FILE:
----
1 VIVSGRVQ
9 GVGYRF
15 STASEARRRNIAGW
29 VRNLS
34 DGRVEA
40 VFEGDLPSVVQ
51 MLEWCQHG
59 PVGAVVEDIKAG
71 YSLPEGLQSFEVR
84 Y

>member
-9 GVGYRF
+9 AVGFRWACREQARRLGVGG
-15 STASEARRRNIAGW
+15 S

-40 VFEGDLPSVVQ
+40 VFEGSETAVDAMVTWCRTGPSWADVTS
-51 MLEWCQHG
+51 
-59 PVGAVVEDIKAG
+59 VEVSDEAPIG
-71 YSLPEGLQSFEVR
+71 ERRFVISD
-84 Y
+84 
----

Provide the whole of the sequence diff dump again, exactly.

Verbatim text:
1 VIVSGRVQ
9 GVGYRF
15 STASEARRRNIAGW
29 VRNLS
34 DGRVEA
40 VFEGDLPSVVQ
51 MLEWCQHG
59 PVGAVVEDIKAG
71 YSLPEGLQSFEVR
84 Y

>member
-9 GVGYRF
+9 AVGFRWACREQARRLGVGG
-15 STASEARRRNIAGW
+15 S

-40 VFEGDLPSVVQ
+40 VFEGSETAVDAMVTWCRTGPSWADVTS
-51 MLEWCQHG
+51 
-59 PVGAVVEDIKAG
+59 VEVSDEAPIG
-71 YSLPEGLQSFEVR
+71 ERRFVISD
-84 Y
+84 